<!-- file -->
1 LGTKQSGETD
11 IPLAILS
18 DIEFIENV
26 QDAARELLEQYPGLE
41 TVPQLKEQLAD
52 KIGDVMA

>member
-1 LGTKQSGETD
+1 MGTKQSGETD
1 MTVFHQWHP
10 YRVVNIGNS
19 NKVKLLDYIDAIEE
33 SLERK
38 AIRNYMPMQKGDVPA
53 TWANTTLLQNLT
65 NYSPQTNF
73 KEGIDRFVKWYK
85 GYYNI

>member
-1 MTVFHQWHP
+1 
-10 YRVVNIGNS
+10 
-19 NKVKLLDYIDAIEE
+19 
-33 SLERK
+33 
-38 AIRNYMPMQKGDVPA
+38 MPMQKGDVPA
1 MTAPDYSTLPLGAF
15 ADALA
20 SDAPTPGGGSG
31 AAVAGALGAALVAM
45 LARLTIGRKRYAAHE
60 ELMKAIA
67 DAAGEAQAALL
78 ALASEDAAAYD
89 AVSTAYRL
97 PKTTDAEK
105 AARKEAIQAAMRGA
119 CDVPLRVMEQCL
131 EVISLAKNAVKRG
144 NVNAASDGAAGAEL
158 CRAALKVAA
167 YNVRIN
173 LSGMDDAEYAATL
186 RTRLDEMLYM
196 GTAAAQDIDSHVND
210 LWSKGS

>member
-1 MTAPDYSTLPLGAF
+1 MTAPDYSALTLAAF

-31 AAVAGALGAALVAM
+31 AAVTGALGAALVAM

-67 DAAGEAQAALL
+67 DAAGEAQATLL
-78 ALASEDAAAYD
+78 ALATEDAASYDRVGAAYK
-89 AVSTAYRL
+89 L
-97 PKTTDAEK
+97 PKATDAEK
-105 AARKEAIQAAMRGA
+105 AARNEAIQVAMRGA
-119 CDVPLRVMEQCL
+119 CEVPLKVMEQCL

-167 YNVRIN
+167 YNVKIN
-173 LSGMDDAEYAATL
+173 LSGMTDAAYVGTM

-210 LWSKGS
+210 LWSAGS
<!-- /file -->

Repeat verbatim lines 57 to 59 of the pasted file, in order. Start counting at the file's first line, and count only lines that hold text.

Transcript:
-78 ALASEDAAAYD
+78 ALATEDAASYDRVGAAYK
-89 AVSTAYRL